"Portrait of an Artist (Pool with Two Figures)" was snapped up after more than nine minutes of bidding, dominated by two rival telephone bidders, AFP wrote.
The previous record was held by Jeff Koons and his ‘Balloon Dog (Orange),’ which sold for $58.4 million at Christie's in 2013.
It was standing room only in the packed sales room at Christie's in New York, where a smattering of applause broke out when the sale concluded, the painting hammering for $80 million.
The buyer's premium took the final price to $90,312,500, the auction house announced.
Christie's had estimated the 1972 oil painting at $80 million and called the Hockney ‘one of the great masterpieces of the modern era’.
"We rarely can say, 'This is the one opportunity to buy the best painting from the artist'," Ana Maria Celis, vice president of post-war and contemporary art at Christie's had said before the sale.
This is it.
In the picture, a smartly dressed man, standing on the edge of the pool, looks pensively at another figure swimming toward him in glistening waters, with an idyllic mountain view in the background.
The first man depicts Hockney's former lover and muse, Peter Schlesinger, who was one of his students at the University of California, Los Angeles.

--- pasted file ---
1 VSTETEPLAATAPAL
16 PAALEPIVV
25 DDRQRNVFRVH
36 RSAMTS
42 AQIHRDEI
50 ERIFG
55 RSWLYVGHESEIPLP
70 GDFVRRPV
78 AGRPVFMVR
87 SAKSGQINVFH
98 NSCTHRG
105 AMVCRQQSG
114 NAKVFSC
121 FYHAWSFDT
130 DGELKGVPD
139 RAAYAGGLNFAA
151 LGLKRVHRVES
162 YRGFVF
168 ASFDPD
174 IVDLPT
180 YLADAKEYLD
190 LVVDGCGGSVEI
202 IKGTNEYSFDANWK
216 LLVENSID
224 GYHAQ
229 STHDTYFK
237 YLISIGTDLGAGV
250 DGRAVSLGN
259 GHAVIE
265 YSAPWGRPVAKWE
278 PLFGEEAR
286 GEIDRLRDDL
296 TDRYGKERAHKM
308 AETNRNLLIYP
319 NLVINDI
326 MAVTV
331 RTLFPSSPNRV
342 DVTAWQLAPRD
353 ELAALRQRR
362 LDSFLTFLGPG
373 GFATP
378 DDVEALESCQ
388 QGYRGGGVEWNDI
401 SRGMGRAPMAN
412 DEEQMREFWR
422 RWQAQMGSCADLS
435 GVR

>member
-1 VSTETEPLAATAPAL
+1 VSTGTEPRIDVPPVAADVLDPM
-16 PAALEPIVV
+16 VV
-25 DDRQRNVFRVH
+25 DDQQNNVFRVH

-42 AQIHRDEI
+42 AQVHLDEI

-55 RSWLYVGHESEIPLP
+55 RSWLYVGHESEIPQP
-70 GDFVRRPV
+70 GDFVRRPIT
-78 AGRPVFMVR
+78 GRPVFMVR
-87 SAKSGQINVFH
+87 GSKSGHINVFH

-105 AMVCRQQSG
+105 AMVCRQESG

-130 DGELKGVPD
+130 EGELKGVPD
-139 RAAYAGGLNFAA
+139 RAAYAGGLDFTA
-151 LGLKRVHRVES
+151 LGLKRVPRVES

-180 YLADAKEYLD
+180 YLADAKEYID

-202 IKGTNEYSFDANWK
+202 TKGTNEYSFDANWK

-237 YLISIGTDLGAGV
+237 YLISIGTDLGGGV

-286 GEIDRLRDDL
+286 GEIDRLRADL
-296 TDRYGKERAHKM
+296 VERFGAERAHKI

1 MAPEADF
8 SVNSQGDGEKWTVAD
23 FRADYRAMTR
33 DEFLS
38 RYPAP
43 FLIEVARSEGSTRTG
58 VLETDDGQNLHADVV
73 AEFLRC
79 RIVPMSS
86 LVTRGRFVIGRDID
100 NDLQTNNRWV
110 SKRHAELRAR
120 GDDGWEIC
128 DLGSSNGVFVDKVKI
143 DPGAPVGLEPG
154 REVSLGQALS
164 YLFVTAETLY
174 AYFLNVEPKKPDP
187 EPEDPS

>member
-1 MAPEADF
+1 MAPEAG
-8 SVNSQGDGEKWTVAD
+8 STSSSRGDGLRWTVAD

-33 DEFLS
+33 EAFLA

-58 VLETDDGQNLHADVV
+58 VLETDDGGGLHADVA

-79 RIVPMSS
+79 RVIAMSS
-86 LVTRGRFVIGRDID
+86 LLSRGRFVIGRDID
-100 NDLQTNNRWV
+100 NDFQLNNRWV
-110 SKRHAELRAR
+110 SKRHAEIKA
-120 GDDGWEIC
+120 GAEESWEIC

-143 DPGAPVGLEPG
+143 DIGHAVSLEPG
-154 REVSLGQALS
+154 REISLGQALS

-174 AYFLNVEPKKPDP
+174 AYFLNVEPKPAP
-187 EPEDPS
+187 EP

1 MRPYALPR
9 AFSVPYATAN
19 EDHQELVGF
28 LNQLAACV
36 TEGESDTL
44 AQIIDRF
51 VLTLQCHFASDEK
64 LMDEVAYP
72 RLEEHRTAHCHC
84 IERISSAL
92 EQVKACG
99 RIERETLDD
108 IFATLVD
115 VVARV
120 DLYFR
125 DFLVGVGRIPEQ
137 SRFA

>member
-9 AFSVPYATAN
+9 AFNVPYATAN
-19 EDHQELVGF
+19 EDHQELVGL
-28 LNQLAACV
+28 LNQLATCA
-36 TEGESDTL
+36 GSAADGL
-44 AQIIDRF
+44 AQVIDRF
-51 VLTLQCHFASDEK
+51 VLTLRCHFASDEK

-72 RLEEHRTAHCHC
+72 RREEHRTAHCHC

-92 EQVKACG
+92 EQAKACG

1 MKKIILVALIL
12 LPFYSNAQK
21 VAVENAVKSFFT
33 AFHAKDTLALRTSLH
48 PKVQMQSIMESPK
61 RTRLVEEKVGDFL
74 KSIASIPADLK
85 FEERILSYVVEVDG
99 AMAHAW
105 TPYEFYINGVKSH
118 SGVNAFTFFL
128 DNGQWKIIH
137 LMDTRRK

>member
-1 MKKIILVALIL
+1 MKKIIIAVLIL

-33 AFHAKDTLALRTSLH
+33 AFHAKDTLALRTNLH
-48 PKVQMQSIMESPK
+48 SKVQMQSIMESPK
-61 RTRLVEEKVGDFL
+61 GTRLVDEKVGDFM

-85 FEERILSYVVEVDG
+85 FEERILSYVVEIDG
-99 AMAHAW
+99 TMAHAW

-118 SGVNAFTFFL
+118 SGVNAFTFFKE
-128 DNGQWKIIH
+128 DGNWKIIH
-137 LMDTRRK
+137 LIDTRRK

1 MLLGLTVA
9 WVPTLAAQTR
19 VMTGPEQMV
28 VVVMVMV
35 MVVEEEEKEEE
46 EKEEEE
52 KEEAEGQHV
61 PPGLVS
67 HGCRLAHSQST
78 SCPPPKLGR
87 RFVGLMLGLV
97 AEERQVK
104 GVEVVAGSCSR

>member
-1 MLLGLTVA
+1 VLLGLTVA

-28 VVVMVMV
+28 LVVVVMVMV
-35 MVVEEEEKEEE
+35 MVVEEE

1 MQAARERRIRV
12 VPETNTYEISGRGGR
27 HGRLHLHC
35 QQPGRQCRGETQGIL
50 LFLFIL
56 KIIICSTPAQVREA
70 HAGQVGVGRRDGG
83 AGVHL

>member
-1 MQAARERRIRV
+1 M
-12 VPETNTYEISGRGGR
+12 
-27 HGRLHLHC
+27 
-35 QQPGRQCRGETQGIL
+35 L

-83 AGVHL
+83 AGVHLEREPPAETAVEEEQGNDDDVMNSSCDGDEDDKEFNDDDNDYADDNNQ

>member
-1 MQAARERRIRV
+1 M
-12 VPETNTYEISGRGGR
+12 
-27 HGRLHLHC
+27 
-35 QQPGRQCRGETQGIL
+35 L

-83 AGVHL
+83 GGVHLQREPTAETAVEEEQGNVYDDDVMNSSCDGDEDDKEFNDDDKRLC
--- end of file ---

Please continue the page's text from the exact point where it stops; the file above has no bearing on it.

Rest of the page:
The picture dates back to the year that their great love affair ended, and the swimmer could be Peter's new lover.
One of Hockney's most celebrated works, it has featured on the cover of a number of monographs about the artist and was part of an international retrospective that celebrated his 80th birthday in 2017.
Christie's declined to reveal the identity of the seller, but Bloomberg and the Artnet website have reported that it was owned by British billionaire Joe Lewis, who owns the Tavistock Group, London Premier League soccer team Tottenham Hotspur, and whom Forbes estimates to be worth $5 billion.
The Hockney had been taken on tour to drive up potential buyer interest, in Hong Kong, London and Los Angeles.
Thursday's sale at Christie's flagship post-war and contemporary evening art sale caps the end of the biannual marquee art auctions held every year in November.
The sales across rival houses offer a chance to see works often not viewed in public for decades and theatrical displays of purchasing power by a new generation of buyers, more international than ever.
The single most expensive piece of art ever sold at auction was the eye-watering $450.3 million paid for Leonardo da Vinci's ‘Salvator Mundi’ last year at Christie's in New York.